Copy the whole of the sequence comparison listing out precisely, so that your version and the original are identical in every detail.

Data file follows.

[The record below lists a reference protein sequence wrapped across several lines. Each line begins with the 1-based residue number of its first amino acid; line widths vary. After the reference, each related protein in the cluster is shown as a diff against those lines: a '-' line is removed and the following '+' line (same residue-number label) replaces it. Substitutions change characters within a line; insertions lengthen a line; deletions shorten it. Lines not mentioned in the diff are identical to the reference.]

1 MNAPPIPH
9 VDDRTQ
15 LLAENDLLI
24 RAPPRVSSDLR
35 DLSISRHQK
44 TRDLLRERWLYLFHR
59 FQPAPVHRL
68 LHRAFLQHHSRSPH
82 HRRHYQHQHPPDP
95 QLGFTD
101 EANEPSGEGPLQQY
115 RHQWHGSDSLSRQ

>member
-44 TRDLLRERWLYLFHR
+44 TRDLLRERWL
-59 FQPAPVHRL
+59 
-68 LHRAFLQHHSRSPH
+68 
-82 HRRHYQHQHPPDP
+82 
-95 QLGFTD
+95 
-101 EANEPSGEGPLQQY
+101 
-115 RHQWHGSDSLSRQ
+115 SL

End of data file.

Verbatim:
[The record below lists a reference protein sequence wrapped across several lines. Each line begins with the 1-based residue number of its first amino acid; line widths vary. After the reference, each related protein in the cluster is shown as a diff against those lines: a '-' line is removed and the following '+' line (same residue-number label) replaces it. Substitutions change characters within a line; insertions lengthen a line; deletions shorten it. Lines not mentioned in the diff are identical to the reference.]

1 MNAPPIPH
9 VDDRTQ
15 LLAENDLLI
24 RAPPRVSSDLR
35 DLSISRHQK
44 TRDLLRERWLYLFHR
59 FQPAPVHRL
68 LHRAFLQHHSRSPH
82 HRRHYQHQHPPDP
95 QLGFTD
101 EANEPSGEGPLQQY
115 RHQWHGSDSLSRQ

>member
-44 TRDLLRERWLYLFHR
+44 TRDLLRERWL
-59 FQPAPVHRL
+59 
-68 LHRAFLQHHSRSPH
+68 
-82 HRRHYQHQHPPDP
+82 
-95 QLGFTD
+95 
-101 EANEPSGEGPLQQY
+101 
-115 RHQWHGSDSLSRQ
+115 SL